Riding the Mechanical Bull at Gilley’s to Speakeasies, Supper Clubs & Rooftop Bars
The deep end of Elm Street (Deep Ellum) is the live music epicenter of Dallas. There’s a candy store in Deep Ellum, where if you provide the right password, a man will open a hidden door to Truth & Alibi (pictured right), a speakeasy with a chic vibe. Just around the corner is a real, in-use barber shop with a hidden door in the back that leads to High & Tight, another low-lit speakeasy bar that often has live bands.
Another elegant throwback in Dallas is The Clover Club (pictured left), a swanky, 1960s-style supper club that offers dinner with a side of live music and dancing. Owner Eddie Campbell, who also owns neighboring Uptown bars Parliament and The Standard Pour, offers cocktails with a view in CC’s casual rooftop lounge with cabana-style seating and bright red sofas and umbrellas, along with a more elegant (no shorts policy) atmosphere in the main dining room. Expect to swing to Big Band tunes and Motown while dining on everything from lobster pot stickers to grilled quail and ribeye steaks. Reservations for tables to view the show require the purchase of an entree, though guests can also enjoy the entertainment from the bar at Dallas’ premier supper club and live music venue.
If a rooftop bar is more your style, the Gallery Rooftop Lounge comes with an infinity pool, a fire pit and awesome city views. High atop the artsy Canvas Hotel in the Cedars neighborhood downtown, it serves up creative cocktails, margarita flights, wine and craft beer alongside charcuterie boards, tuna poke tostadas and wagyu beef sliders.
Also in the Cedars neighborhood, there’s a new Gilley’s complex with nine venues with capacities ranging from 350 to 4,000, including the South Side Ballroom, South Side Music Hall, the Loft, Bonnie & Clyde’s, the Lone Star Room, the Brazos Room, the Saloon, the Pasadena Room, and the Federal Reserve Room. The original Gilley’s, a classic honkytonk club owned by country singer Mickey Gilley, opened in 1971 and reached fame when it was prominently featured in the 1980 movie Urban Cowboy starring John Travolta and Debra Winger. But, in 1990, a fire closed the original Gilley’s, and now it’s downright fancy in comparison.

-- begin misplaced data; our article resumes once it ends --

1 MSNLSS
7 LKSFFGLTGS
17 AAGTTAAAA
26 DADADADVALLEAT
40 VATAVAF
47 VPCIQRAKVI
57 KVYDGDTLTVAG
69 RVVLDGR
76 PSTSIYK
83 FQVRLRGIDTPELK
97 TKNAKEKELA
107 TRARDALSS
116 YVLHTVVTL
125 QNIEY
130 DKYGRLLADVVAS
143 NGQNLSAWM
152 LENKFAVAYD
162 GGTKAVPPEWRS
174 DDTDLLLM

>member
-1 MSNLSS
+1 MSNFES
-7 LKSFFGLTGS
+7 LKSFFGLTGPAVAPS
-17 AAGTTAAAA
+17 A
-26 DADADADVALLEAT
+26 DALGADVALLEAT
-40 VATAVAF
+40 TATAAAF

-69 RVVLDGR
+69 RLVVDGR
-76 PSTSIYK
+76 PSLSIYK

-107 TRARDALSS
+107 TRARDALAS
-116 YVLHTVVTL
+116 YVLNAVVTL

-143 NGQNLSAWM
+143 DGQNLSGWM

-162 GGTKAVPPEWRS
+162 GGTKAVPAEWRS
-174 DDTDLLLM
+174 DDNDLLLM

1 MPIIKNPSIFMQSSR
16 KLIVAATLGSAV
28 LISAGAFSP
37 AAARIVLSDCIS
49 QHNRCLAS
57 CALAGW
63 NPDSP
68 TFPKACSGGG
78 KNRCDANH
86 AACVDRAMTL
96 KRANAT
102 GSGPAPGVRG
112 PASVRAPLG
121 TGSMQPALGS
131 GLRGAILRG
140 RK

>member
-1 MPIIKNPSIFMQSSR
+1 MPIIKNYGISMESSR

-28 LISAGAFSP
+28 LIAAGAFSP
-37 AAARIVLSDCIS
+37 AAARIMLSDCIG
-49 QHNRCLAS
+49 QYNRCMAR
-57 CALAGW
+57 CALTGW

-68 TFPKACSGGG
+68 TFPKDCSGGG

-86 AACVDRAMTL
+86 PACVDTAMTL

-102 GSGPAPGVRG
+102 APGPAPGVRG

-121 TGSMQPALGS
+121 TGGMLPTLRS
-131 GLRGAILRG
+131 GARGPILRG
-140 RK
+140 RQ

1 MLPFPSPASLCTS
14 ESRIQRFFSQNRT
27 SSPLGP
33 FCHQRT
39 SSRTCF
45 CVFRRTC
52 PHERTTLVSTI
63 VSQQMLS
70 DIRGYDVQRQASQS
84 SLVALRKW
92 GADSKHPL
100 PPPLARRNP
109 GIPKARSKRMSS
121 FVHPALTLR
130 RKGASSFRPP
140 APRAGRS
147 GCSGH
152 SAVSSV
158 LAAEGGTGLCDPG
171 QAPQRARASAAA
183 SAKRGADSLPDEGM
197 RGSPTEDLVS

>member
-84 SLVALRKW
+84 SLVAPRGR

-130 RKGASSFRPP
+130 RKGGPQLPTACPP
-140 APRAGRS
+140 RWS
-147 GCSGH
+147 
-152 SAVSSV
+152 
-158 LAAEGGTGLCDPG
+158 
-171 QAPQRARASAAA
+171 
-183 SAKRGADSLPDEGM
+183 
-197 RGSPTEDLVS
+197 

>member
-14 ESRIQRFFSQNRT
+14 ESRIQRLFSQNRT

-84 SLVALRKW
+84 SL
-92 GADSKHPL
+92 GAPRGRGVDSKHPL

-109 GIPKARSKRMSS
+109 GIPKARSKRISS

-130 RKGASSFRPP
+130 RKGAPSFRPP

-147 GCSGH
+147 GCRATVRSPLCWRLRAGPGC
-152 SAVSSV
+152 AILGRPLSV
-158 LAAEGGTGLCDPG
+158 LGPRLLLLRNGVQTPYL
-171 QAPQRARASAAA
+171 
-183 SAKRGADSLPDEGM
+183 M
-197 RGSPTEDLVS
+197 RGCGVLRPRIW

For many, riding the mechanical bull at Gilley’s is a must-do while you’re in Texas. The original mechanical bull from the movie, El Toro, has three settings: Bubbles, Cupcake, or Whiplash. After you sign the release form, then head to the center of the inflated red padding and get a boost onto the bull with the instructions: “Squeeze tight with your legs, one hand in the air, and lean back when his front end tilts down.” With a jerk of your torso, you’ll be sent forward, backward, round and round. Be sure to hoot and holler like true rodeo pros.
For jazz and blues music lovers, Sandaga 183, located just outside of Fair Park, is a paradise with nightly jam sessions, DJs and live music. The House of Blues Dallas, located in Victory Park, is one of the city’s premier venues for a wide variety of major musical acts. In fact, Billboard magazine rated the Dallas location as the fourth most popular music club in the country. Everyone from Alice Cooper to George Clinton have passed through its doors, and in addition to concerts, HOB also hosts free entertainment in the restaurant & bar.
Other high-profile entertainment options include the Medieval Times Dinner & Tournament, The Dinner Detective (downtown), the Texas Star Dinner Theater and the Toyota Music Factory. Yee haw!